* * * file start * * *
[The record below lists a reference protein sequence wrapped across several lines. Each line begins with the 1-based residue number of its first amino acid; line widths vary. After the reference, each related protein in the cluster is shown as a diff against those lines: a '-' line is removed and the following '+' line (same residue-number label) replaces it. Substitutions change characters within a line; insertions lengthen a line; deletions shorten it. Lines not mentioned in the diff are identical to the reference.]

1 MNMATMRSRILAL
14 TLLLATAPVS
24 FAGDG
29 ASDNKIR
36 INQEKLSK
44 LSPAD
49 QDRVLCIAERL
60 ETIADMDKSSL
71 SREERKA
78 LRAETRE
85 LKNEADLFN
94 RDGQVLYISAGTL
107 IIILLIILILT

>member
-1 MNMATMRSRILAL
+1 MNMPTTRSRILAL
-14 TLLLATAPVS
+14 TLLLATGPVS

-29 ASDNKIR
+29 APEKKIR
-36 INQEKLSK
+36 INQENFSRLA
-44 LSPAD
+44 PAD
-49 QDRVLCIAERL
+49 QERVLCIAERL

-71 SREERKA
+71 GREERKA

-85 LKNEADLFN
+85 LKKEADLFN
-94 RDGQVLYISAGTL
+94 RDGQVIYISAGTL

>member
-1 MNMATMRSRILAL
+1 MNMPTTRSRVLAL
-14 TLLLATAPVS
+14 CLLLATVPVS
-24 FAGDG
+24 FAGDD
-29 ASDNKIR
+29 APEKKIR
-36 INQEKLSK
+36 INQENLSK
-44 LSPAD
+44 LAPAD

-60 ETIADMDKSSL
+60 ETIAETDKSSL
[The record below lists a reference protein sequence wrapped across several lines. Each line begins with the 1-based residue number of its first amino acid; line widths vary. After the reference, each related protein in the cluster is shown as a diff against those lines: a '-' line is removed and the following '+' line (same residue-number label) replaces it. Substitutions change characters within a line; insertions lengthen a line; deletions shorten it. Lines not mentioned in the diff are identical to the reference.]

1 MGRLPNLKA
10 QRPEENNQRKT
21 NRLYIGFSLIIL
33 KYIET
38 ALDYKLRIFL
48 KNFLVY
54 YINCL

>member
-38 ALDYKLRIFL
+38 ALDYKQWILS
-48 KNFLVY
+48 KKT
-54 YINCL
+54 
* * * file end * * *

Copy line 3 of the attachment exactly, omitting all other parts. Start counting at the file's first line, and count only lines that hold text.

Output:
14 TLLLATAPVS